A Note on Fresher's Week

Last Sunday I was given some good advice from a very wise 3rd year-Manorite. He told me that Freshers' Week would not be the best week of my life, it would be hard, fun, but challenging. He was absolutely right. I've had an absolute blast, I've made some incredible friends, tried new food, drink and makeup, pushed myself beyond my comfort zone, dressed up in some ridiculous outfits, explored Bristol, stayed up till 4am chatting about all those important things like boys, friends and life. For most of this week I have been so consumed with delirious happiness it's like I've been gliding everywhere. I feel complete in so many ways.

However, despite the fun and the company there is that lonely, disconnected feeling that I assume comes with leaving home and the people you love. Shauna Niequiest says that 'Sometimes we have to leave home in order to find out what we left there, and why it matters so much' and this concept has haunted me for the past seven days, particularly in relation to Annie. I'm in the place where she should be, I'm doing the things we were supposed to do together, I'm meeting people I want her to know, doing things I need to tell her about. That support I had back at home to carry me through my grief hasn't transferred to Bristol, no one here knew her and knew me as her friend. That's not to say they're not supportive or caring, it's just hard for them to really understand what a tragedy it is and I feel guilty for talking about it. But it's not just grief that's caused the discomfort, it's that realisation that you are completely on your own and that you have to re-establish yourself all over again. I still have that desperate Fresher Face that says 'Be my friend' and 'Where the HELL am I?' but so does everyone. This is where the bizarre perks of Fresher's Week come in - everyone wants friends, no one knows where they're going, so everyone will talk to you and offer to help you out. It's brilliant.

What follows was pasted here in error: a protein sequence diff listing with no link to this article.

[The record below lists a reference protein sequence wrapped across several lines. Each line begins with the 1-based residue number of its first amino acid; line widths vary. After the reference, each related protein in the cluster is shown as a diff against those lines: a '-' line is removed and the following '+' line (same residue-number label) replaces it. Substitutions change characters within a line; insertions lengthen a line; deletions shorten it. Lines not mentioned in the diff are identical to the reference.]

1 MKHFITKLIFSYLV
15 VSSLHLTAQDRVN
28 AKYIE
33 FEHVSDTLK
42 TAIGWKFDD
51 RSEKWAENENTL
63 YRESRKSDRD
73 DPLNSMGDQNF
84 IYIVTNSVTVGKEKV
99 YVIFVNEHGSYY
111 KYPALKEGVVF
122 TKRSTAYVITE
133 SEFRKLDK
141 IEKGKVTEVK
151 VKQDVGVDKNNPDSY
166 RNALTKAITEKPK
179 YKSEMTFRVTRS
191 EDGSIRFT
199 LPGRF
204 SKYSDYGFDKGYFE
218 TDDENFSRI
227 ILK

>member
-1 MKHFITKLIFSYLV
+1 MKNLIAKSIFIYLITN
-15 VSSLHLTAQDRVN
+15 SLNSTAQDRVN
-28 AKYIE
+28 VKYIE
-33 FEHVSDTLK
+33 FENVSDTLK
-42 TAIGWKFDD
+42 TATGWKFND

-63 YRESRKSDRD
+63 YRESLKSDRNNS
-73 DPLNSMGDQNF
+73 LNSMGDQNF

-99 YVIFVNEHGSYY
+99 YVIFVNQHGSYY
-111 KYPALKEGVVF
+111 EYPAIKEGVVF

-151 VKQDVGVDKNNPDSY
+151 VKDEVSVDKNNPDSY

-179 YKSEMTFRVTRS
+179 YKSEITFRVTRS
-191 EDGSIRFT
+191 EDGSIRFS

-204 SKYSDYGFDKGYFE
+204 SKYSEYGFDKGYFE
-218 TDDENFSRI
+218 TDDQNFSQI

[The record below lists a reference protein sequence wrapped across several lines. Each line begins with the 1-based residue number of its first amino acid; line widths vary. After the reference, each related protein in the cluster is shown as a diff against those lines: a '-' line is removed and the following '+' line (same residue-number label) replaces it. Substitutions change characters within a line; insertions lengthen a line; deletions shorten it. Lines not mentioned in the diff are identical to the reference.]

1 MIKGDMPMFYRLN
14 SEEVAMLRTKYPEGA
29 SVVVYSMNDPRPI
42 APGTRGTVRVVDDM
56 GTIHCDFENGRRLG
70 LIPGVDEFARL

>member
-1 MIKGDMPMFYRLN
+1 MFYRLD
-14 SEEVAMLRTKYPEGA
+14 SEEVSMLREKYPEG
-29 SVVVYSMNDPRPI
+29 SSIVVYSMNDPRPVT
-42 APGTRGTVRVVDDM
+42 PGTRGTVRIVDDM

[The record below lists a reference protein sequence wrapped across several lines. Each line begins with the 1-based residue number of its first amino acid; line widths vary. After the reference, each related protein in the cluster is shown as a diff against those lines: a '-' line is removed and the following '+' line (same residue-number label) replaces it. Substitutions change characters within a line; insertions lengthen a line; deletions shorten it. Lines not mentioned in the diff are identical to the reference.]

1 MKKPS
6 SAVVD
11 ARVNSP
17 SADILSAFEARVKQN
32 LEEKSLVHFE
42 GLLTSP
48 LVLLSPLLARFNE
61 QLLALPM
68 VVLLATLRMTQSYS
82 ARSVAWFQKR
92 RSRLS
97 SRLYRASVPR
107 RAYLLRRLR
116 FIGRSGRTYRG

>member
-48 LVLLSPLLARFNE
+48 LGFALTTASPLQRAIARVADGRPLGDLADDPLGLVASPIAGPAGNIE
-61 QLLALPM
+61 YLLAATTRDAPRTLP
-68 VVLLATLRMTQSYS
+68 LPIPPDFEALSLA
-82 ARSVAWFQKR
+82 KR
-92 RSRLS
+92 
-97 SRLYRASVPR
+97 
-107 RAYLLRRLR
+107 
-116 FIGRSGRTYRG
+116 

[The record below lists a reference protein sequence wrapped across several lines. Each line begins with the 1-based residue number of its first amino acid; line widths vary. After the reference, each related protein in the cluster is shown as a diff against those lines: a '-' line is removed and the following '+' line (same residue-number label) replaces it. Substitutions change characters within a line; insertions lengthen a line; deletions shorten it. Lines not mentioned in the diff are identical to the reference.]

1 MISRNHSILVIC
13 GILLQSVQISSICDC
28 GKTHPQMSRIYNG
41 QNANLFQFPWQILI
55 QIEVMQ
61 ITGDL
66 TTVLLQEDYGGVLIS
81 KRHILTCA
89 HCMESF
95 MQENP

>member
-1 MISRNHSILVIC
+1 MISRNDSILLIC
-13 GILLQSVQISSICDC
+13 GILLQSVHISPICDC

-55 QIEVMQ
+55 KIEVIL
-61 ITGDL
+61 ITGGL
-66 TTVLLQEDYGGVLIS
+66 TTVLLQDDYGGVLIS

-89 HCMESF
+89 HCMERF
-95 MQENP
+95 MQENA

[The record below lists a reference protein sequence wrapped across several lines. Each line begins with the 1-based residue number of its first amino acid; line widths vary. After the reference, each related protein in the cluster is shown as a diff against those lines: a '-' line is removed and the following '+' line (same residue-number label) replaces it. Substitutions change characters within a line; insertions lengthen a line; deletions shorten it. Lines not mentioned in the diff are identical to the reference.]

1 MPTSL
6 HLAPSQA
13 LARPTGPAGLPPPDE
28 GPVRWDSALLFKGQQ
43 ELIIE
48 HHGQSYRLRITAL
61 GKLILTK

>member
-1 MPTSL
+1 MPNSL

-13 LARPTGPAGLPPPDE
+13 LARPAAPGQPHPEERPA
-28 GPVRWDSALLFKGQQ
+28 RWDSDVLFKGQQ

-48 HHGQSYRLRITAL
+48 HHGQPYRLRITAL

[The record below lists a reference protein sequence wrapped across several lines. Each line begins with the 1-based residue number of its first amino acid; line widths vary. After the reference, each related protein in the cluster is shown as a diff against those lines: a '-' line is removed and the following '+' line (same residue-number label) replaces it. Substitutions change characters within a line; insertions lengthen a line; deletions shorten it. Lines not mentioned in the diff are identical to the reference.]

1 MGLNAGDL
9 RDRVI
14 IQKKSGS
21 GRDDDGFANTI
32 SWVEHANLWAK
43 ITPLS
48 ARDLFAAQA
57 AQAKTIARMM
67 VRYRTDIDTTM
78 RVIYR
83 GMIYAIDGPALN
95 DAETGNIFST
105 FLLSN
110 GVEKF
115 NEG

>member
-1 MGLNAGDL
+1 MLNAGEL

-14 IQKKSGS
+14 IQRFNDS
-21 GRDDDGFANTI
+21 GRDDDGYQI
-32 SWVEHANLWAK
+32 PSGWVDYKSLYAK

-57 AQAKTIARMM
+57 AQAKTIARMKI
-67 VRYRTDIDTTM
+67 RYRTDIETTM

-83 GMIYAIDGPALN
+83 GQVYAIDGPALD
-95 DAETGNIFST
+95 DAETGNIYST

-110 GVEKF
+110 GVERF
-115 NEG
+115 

Perhaps it hasn't been the best week of my life, but it's still up there as one of my favourites. It's been a positive struggle. Despite the isolated independence I am surrounded by people and company, it's just about finding my rhythm with the characters and personalities that have imprinted themselves into such a significant week of my life. I love them all so much already and I can't wait to spend this season of learning and development with such an amazing, eclectic group of individuals.

1 comment :

  1. When I went to Uni I found it incredibly lonely at times. I did eventually gel with a group of mates and there's one guy who I'm still friends with all these years later - I even videoed his wedding for him.
    The poet Tamara Cross once wrote about being "totally surrounded, yet so alone..." in her prize winning poem Cherry-Brown Shoes.
    Sometimes I sense something of a cloud of grief myself - more in the sense that I know there are so many people who miss Annie so much.
    Maybe this is a chance to draw closer to God and find more comfort from Him. "Come near to God and he will come near to you." James 4:8
    I hope this helps.